Five Dolls for an August Moon

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Five Dolls for an August Moon
Original Italian poster
Directed by Mario Bava
Produced by Luigi Alessi
Written by Mario di Nardo
Starring William Berger
Edwige Fenech
Renato Rossini
Music by Piero Umiliani
Cinematography Antonio Rinaldi
Edited by Mario Bava
Produzioni Atlas Consorziate
Release dates
14 February 1970
Running time
78 min.
Country Italy
Language Italian
Box office ITL 65,000,000

Five Dolls for an August Moon (Italian: 5 bambole per la luna d'agosto) is a 1970 Italian giallo film directed by Mario Bava. It concerns a group of people who have gathered on a remote island for fun and relaxation. One of the guests is a chemist who has created a revolutionary new chemical process, and several of the attending industrialists are eager to buy it from him. Business problems become moot when someone begins killing off the attendees one by one.


At the private island retreat of wealthy industrialist George Stark (Teodor Corra), a group of people have assembled for a weekend getaway. Among the guests is Professor Gerry Farrell (William Berger), a scientist badly in need of a vacation. The first night passes uneventfully, but Farrell is enraged the next morning to discover that Stark and several of the guests planned the weekend to coerce him to sell his latest invention: a formula for industrial resin.

Farrell is immediately established as a decent man, and although his marriage to his wife, Trudy (Ira von Furstenberg), appears to be content, she is actually involved in a secret romance with Stark's artist wife Jill (Edith Meloni). Stark's business partner, Nick (Maurice Poli), is verbally abusive to his coquettish wife Marie (Edwige Fenech), but does not object to her sleeping with other men, one of whom is the houseboy and manservant Charles (Mauro Bosco). Stark is less of a husband to Jill than he is a business manager. Stark arranges for Jill to have her paintings and artwork publicly displayed and is also a source of constant criticism. The sole happy couple appears to be Nick's co-worker Jack (Renato Rossini), and his wife Peggy (Helene Ronee). Also among the guests is Isabelle (Justine Gall), a teenage girl who is in Stark's care while her parents are away.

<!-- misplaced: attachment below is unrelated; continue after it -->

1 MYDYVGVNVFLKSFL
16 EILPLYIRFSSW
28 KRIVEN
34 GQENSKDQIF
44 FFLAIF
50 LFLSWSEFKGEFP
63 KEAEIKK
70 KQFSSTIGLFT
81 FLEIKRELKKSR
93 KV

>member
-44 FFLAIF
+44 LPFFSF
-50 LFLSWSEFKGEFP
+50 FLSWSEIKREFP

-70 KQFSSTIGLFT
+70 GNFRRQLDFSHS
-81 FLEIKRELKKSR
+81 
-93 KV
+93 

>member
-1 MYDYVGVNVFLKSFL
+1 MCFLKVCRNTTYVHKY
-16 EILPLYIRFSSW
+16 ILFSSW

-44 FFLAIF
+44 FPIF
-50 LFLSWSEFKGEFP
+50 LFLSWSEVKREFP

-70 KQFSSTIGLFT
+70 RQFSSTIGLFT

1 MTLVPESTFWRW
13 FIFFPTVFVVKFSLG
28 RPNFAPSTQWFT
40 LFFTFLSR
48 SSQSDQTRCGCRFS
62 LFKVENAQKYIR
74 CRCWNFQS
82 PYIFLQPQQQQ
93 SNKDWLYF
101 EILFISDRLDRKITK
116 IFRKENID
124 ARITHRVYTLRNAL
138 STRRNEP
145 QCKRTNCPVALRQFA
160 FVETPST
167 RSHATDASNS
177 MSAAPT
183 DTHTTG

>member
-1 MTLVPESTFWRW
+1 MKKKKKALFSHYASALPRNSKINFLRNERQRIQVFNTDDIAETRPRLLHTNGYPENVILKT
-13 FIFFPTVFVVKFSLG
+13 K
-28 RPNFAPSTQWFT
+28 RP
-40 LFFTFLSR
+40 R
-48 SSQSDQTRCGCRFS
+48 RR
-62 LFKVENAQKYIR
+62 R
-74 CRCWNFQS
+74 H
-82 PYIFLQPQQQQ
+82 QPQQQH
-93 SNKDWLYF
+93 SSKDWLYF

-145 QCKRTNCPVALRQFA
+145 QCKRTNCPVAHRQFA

Several months later, a well-dressed Isabelle arrives at the state prison to visit a very-much alive Farrell who is incarcerated there. It turns out that Farrell didn't develop the resin, but stole it from the real inventor after murdering him. He concocted the entire murder-for-money scheme with Trudy; Jack was an unwitting stooge. To conceal his involvement, Farrell convinced Isabelle that the others were trying to kill him, and had her drug him to make him appear dead. Isabelle pushed him out to sea, hoping someone would rescue him. His rescuers were the police on their way to Stark's island; the drug Isabelle used made him so delirious that he confessed the entire scheme. Isabelle gloats over her possession of the $3 million, and leaves Farrell to be hanged for his crimes.



Five Dolls for an August Moon was one of Bava's most obscure films, and did not receive an official American release until 2001 when Image Entertainment distributed it on DVD. After the Image disc went out of print, Anchor Bay re-released as part of the "Mario Bava Collection Volume 2" box set on 23 October 2007. The film was released in France as L'île de l'épouvante / Island of Terror. In 2013, Kino International released the film on Blu-ray in the United States.

Critical reception[edit]

AllMovie gave it two stars out of five, calling it "a confusing and not terribly exciting whodunit."[1]

In his review of the 2013 American Blu-ray release for Slant Magazine, Budd Wilkins writes "Five Dolls for an August Moon isn't top-tier Bava by any means, but for those with eyes to see, there are pleasures aplenty to be gleaned from this playfully abstract jeu d'esprit."[2]

In his commentary track for the Kino International Blu-ray release of the film, Mario Bava scholar Tim Lucas argues strongly against Bava's own assessment of the film as one of his worst and calls it one of his most beautiful and innovative films.


  1. ^ Butler, Craig. "Five Dolls for an August Moon - Review - AllMovie". AllMovie. Retrieved 30 July 2012. 
  2. ^ Wilkins, Budd. "Five Dolls for an August Moon - Blu-Ray Review". Slant Magazine. Retrieved 11 November 2013. 

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